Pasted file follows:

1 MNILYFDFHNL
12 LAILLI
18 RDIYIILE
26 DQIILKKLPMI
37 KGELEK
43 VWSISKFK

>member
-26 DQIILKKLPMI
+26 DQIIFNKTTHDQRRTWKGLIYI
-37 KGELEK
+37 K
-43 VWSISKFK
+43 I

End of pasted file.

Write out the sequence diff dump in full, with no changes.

1 MNILYFDFHNL
12 LAILLI
18 RDIYIILE
26 DQIILKKLPMI
37 KGELEK
43 VWSISKFK

>member
-26 DQIILKKLPMI
+26 DQIIFNKTTHDQRRTWKGLIYI
-37 KGELEK
+37 K
-43 VWSISKFK
+43 I